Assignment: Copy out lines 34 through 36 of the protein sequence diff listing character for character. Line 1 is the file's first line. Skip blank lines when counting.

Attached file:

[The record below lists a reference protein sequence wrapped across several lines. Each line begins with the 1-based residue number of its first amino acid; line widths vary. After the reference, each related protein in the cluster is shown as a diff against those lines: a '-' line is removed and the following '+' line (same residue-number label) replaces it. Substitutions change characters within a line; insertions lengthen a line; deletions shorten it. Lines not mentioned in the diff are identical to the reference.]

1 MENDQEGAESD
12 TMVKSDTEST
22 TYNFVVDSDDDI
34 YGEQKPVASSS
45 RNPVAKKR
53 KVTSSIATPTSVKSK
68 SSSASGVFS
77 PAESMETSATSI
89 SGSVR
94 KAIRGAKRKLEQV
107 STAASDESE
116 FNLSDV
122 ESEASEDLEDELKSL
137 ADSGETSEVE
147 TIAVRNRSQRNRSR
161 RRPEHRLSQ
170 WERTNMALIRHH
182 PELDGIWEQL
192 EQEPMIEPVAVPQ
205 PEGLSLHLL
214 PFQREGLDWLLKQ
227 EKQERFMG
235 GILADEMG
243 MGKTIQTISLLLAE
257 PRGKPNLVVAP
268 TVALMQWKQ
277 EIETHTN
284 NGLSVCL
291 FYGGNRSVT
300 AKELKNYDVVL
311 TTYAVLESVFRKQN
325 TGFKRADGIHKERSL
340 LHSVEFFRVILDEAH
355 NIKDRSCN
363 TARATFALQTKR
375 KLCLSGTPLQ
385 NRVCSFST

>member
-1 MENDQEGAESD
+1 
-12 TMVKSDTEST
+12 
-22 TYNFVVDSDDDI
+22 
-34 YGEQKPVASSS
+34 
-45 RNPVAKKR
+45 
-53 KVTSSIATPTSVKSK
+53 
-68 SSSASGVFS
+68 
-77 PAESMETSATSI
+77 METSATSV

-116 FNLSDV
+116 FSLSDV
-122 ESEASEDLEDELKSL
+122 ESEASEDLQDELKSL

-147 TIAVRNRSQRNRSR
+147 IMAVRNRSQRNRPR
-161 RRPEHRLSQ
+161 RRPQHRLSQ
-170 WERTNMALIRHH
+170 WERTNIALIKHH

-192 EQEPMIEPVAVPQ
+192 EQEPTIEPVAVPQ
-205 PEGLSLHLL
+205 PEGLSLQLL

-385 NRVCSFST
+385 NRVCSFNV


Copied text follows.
340 LHSVEFFRVILDEAH
355 NIKDRSCN
363 TARATFALQTKR